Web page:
Jean Simmons and Sexual Harassment

Jean Simmons has died at the age of 80. She was a marvelous actress, one who began as a child star and had major roles in three classic films before she turned 20. Today we remember her primarily as the beautiful slave who bore the son of Spartacus in Stanley Kubrick’s sword and sandal blockbuster, and perhaps as playing herself as the movie star who sends Felix Unger gaga in a memorable episode of “The Odd Couple.” We do not remember much more;  her career never reached the heights predicted for it, primarily because she fell victim to sexual harassment by a powerful, unscrupulous man.

The man was Howard Hughes, the inventor, genius, aviator and movie mogul who was also a thorough cad. He bought Jean Simmons’s contract and brought her to Hollywood. As was his practice, he regarded her as both a talent and his personal  chattel, and expected her to submit to him physically as well as professionally. The fact that she was married (to actor Stewart Granger) was irrelevant to Hughes, who was used to getting his way.

Simmons said no. Hughes was furious, and resolved to sabotage her career. He refused to lend her to director William Wyler, who wanted to star her in “Roman Holiday.” Wyler cast Audrey Hepburn instead, and the role earned her an Oscar and made her a bigger star than Simmons would ever be. When Simmons then refused to sign a seven-year contract with Hughes’s studio, RKO,  he vowed to run out her commitment by assigning her to the worst films he could find, with the objective of ruining her career. He couldn’t quite pull it off; she escaped Hughes and RKO with her career more or less intact, but precious time had been wasted. Jean Simmons remained a second-tier star.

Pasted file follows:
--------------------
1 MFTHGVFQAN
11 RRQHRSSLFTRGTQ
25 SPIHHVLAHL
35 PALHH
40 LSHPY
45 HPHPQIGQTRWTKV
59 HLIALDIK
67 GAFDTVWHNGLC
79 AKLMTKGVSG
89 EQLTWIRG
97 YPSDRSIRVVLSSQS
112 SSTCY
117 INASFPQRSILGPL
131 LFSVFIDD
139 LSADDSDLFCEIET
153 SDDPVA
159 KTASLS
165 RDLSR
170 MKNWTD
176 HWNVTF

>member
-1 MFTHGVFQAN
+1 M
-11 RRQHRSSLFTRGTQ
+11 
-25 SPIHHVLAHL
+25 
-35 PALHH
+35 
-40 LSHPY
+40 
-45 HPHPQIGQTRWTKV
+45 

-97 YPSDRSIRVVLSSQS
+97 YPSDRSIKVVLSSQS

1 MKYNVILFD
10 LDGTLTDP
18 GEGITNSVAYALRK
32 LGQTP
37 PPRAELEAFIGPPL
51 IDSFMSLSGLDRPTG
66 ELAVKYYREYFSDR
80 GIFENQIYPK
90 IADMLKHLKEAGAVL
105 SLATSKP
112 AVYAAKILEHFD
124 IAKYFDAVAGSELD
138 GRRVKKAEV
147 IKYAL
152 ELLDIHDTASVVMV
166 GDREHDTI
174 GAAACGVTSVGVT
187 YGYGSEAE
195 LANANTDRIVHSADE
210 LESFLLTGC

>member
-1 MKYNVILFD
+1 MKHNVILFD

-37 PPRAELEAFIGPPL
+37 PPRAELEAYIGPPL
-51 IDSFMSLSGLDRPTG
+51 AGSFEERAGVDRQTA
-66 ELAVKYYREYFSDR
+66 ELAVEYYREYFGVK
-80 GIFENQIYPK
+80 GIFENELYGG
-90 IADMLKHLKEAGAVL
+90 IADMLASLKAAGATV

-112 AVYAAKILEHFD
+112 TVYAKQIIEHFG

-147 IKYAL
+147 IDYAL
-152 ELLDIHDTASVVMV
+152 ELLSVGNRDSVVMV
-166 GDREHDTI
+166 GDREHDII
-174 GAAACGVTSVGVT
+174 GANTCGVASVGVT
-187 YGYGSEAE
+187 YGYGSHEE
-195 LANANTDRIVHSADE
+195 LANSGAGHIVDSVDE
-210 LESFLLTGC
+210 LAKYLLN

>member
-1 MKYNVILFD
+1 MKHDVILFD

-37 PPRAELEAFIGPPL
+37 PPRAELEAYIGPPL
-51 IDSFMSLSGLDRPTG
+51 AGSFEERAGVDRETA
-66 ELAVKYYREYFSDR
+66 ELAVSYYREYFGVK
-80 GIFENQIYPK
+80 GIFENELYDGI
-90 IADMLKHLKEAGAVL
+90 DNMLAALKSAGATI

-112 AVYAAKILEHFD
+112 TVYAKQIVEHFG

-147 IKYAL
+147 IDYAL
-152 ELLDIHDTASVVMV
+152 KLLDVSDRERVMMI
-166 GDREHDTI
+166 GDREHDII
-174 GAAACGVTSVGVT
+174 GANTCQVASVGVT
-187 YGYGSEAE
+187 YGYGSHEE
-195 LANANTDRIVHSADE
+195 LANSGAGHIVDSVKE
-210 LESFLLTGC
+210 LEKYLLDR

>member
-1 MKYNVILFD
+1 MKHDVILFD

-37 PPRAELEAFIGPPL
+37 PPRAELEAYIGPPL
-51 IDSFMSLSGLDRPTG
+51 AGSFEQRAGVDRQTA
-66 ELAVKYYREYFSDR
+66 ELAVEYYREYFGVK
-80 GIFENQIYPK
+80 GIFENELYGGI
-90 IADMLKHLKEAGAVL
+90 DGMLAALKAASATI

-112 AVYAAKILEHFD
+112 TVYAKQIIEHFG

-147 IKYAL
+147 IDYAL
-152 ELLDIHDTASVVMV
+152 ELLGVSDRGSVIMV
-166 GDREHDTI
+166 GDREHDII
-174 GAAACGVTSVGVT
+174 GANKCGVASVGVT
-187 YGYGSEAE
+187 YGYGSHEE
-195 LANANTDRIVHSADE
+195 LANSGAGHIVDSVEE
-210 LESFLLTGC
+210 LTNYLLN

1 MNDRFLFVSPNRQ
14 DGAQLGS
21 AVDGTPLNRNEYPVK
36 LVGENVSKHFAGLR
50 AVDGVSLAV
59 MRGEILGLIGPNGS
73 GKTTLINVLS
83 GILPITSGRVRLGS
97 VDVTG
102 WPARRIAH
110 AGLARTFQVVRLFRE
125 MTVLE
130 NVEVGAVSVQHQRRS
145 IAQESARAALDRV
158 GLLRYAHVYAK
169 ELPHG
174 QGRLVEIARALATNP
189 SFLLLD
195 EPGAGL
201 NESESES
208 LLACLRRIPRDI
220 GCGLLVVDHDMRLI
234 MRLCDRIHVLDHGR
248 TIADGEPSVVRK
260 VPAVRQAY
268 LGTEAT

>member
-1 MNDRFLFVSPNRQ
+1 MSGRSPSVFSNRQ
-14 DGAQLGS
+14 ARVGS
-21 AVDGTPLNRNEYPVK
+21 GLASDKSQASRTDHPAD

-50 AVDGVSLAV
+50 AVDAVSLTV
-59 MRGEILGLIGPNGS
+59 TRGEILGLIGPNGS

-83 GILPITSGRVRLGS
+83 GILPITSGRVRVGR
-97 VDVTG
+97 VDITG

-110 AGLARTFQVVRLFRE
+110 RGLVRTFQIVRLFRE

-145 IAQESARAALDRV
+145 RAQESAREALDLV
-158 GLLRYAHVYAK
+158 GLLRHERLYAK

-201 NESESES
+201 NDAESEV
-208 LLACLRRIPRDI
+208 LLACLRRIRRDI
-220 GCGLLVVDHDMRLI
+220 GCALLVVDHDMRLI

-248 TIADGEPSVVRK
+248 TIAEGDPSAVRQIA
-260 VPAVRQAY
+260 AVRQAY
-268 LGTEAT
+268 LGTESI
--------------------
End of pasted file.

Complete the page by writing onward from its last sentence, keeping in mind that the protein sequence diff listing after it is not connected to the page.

What Hughes did to her we now call sexual harassment, and it is illegal. Then it was simply what powerful men did, one of the most persistent impediments to women in the workplace, and often not even acknowledged as wrong.  It was just as wrong then as it is now, however; laws don’t make an act right or wrong, they only help the unethical and the unscrupulous get the message. When you hear someone railing about the absurdity of sexual harassment rules in the workplace, or complaining about the seminar they have to attend, tell them about Jean Simmons, a woman who was never able to fully realize her gift because of one man’s lust and abuse of power.

Howard Hughes didn’t break any laws. He just wounded a good woman’s career, and robbed us of some great performances that never had the chance to be.

Unethical conduct can be as cruel as any crime.

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